tue 17/10/2017

Sunday Book: Yiyun Li - Dear Friend, From My Life I Write to You in Your Life | reviews, news & interviews

Sunday Book: Yiyun Li - Dear Friend, From My Life I Write to You in Your Life

Sunday Book: Yiyun Li - Dear Friend, From My Life I Write to You in Your Life

A brave meditation on depression and the consolations of literature

Yiyun Li: deep, or pretentious?John D. & Catherine T. MacArthur Foundation

Yiyun Li’s fiction comes garlanded in praise from authors and journals that don’t ladle it out carelessly, so it feels almost churlish to cavil over a memoir written during the course of two years while the author battled serious mental health issues.

Dear Friend, From My Life I Write to You in Your Life – a quote from Katherine Mansfield’s personal journal – is not actually a memoir even in the most broad-brush sense of the term. Rather it’s a collection of essays – meditations one might call them – on depression and life and what makes it worth living. Reading this book you wonder, so don’t come here seeking balm for the soul. “Painful,” says the press release, and that’s true enough, but “richly affirming”? I’m not so sure.

I can’t decide: is Li’s book deep, or simply deeply pretentious. “I was reading Kierkegaard while waiting to pick up my children from school”, she writes at one point – and you want to shout: “Get a life, woman!” The line introduces a quote from Either/Or, the Danish philosopher’s first published work, in which he notes how, reading an epitaph, you are “easily led to wonder how it went with his life in the world; one would like to climb down in the grave to converse with him”. The quote refers back to the book’s title and the fact that Li reads in order to talk to other writers, to enter into discussion with them. She always reads with pen in hand, inscribing comments and questions in the margin, and has said that she frequently shouts at books the way many of us shout at the TV.

Yiyun LiAll the writers she admires (Turgenev, Elizabeth Bowen, Nabokov, John McGahern and William Trevor, whom she is eventually able to commune with in person, even though she writes that “a writer and a reader should never be allowed to meet”) seem to dwell on solitude and self-destruction. The book’s opening chapter is “Amongst People”, an homage (one must assume) to McGahern’s claustrophobic masterpiece Amongst Women.

Li was born in Beijing amid the tumult of the Cultural Revolution and came to the US as a student, studying for a PhD in immunology. She never finished, becoming instead a writer and holds an MFA from the celebrated Iowa Writers’ Workshop plus an MFA in creative non-fiction from the University of Iowa. She’s been published in prestigious magazines, won numerous awards in both the US and Britain and has been translated into a score of languages. But not into Chinese, her native tongue and the language she renounced, dreaming, thinking, speaking and writing only in English.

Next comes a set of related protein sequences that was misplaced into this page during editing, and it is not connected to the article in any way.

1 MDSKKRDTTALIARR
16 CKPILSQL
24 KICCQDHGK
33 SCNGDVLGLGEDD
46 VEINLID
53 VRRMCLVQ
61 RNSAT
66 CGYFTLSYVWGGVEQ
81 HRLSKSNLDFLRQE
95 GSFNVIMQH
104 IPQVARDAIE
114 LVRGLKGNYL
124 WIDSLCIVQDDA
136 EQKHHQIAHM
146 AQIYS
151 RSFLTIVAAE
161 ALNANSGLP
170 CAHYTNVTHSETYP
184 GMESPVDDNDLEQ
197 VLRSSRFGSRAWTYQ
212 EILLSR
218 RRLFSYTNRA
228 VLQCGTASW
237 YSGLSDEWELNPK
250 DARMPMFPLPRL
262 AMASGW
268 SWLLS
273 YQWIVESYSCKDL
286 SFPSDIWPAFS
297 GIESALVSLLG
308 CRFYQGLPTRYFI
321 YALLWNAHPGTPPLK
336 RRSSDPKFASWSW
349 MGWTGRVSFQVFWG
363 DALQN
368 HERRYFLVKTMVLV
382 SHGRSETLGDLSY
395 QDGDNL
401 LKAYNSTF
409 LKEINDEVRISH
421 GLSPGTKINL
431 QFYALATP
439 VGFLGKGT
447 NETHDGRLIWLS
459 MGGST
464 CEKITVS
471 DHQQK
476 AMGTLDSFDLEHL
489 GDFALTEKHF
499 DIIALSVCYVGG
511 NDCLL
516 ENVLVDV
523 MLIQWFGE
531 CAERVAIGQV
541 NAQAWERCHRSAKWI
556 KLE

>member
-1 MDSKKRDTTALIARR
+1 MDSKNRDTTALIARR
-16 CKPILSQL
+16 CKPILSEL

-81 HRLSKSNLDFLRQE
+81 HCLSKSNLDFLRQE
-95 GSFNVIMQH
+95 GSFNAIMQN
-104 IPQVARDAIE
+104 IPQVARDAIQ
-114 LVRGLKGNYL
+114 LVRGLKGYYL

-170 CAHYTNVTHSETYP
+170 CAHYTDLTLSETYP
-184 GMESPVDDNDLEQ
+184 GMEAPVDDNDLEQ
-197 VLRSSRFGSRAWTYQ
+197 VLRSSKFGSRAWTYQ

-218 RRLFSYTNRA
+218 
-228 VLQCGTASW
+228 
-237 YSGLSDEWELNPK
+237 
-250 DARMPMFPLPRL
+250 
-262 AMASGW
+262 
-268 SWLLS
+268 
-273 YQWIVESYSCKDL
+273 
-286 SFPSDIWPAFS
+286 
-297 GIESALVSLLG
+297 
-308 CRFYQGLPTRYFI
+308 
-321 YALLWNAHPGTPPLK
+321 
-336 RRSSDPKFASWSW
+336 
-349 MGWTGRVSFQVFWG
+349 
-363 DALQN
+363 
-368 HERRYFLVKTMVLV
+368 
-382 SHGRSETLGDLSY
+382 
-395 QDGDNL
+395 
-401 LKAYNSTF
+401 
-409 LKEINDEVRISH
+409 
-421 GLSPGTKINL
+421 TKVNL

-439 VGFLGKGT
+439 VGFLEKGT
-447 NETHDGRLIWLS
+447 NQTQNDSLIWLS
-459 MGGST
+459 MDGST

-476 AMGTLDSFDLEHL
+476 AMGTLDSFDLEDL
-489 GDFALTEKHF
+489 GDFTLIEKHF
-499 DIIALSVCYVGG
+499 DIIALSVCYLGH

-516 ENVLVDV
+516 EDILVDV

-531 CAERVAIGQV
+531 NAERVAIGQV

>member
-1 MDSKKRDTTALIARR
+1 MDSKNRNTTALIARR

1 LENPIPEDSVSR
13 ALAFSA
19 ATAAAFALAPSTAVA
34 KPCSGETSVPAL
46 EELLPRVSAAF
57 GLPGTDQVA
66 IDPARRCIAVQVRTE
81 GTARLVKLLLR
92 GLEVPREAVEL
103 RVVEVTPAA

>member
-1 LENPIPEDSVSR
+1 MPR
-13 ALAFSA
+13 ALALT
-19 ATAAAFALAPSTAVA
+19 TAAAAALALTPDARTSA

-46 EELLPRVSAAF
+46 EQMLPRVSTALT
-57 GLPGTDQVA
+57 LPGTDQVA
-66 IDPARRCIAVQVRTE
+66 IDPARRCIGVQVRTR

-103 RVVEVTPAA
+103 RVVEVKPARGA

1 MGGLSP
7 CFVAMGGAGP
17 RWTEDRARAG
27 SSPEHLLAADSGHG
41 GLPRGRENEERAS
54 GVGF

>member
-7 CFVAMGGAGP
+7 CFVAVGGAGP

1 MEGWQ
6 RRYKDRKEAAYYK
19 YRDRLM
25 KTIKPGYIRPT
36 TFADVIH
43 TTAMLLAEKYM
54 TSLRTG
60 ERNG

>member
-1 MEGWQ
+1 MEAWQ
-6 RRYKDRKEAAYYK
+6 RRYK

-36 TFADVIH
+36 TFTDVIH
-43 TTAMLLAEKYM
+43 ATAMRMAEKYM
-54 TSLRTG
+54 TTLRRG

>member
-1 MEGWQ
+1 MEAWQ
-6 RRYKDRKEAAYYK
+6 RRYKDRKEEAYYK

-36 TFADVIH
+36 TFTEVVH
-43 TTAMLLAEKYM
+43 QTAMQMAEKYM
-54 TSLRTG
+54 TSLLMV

Li also has a total aversion to the personal pronoun, which can make for some convoluted sentences. That’s partly linguistic (it doesn’t really exist in Chinese) but also, one must assume, psychological: “There is this emptiness in me. All the things in the world are not enough to drown out the voice of this emptiness that says: you are nothing.” If she rids herself of the emptiness, will she be “less than nothing”? Paradoxically, she seeks to “erase” herself by writing. “When I gave up science I had a blind confidence that in writing I could will myself into nonentity.”

Depression, even when not suicidal, as Li’s was, wrecks your regular thought process. It takes different forms, its outward sign often anger, but it makes you look relentlessly inward, inevitably finding much you don’t like and thus deepening the depression. Li has flashes of memory, and it’s how we learn her back story. Drafts of Dear Friend were written when life “began to feel unbearable. Composing a sentence is better than composing none; an hour taken away from treacherous rumination is an hour gained”.

She admits in an Afterword that “Coherence and consistency are not what I have been striving for” and one can understand why. For someone who wishes to erase herself this is a brave book though I think few people will truly be able to engage with it and fewer still will find comfort. What it lacks, I suspect, is a brave editor.

Li also has a total aversion to the personal pronoun, which can make for some convoluted sentences

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